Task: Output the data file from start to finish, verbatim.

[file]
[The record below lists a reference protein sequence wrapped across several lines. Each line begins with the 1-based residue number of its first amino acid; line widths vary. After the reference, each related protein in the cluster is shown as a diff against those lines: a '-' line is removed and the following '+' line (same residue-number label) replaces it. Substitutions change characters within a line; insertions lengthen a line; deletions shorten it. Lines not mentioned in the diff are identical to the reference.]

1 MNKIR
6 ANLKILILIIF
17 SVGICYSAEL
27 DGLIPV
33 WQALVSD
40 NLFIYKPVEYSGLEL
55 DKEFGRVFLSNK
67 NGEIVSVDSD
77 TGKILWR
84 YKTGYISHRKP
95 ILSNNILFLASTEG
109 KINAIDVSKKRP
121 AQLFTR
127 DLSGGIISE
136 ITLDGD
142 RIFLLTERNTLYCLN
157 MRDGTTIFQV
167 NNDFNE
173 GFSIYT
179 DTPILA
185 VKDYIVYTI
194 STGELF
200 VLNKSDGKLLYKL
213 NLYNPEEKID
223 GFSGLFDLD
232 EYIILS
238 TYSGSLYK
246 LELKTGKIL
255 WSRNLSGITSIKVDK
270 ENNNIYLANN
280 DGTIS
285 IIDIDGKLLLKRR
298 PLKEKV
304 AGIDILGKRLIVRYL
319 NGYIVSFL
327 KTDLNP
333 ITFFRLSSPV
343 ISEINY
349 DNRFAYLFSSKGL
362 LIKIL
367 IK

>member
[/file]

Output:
[The record below lists a reference protein sequence wrapped across several lines. Each line begins with the 1-based residue number of its first amino acid; line widths vary. After the reference, each related protein in the cluster is shown as a diff against those lines: a '-' line is removed and the following '+' line (same residue-number label) replaces it. Substitutions change characters within a line; insertions lengthen a line; deletions shorten it. Lines not mentioned in the diff are identical to the reference.]

1 MNKIR
6 ANLKILILIIF
17 SVGICYSAEL
27 DGLIPV
33 WQALVSD
40 NLFIYKPVEYSGLEL
55 DKEFGRVFLSNK
67 NGEIVSVDSD
77 TGKILWR
84 YKTGYISHRKP
95 ILSNNILFLASTEG
109 KINAIDVSKKRP
121 AQLFTR
127 DLSGGIISE
136 ITLDGD
142 RIFLLTERNTLYCLN
157 MRDGTTIFQV
167 NNDFNE
173 GFSIYT
179 DTPILA
185 VKDYIVYTI
194 STGELF
200 VLNKSDGKLLYKL
213 NLYNPEEKID
223 GFSGLFDLD
232 EYIILS
238 TYSGSLYK
246 LELKTGKIL
255 WSRNLSGITSIKVDK
270 ENNNIYLANN
280 DGTIS
285 IIDIDGKLLLKRR
298 PLKEKV
304 AGIDILGKRLIVRYL
319 NGYIVSFL
327 KTDLNP
333 ITFFRLSSPV
343 ISEINY
349 DNRFAYLFSSKGL
362 LIKIL
367 IK

>member